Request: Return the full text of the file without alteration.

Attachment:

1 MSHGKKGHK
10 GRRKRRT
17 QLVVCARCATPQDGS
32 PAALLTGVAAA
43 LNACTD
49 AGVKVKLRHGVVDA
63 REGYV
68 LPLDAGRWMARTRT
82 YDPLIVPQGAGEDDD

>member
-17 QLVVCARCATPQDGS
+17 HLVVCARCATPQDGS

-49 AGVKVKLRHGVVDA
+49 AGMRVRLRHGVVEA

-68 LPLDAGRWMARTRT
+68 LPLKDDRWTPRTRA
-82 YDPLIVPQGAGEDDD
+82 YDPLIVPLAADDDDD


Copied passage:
1 MSHGKKGHK
10 GRRKRRT
17 QLVVCARCATPQDGS
32 PAALLTGVAAA
43 LNACTD
49 AGVKVKLRHGVVDA
63 REGYV
68 LPLDAGRWMARTRT
82 YDPLIVPQGAGEDDD

>member
-17 QLVVCARCATPQDGS
+17 HLVVCARCATPQDGS

-49 AGVKVKLRHGVVDA
+49 AGMRVRLRHGVVEA

-68 LPLDAGRWMARTRT
+68 LPLKDDRWTPRTRA
-82 YDPLIVPQGAGEDDD
+82 YDPLIVPLAADDDDD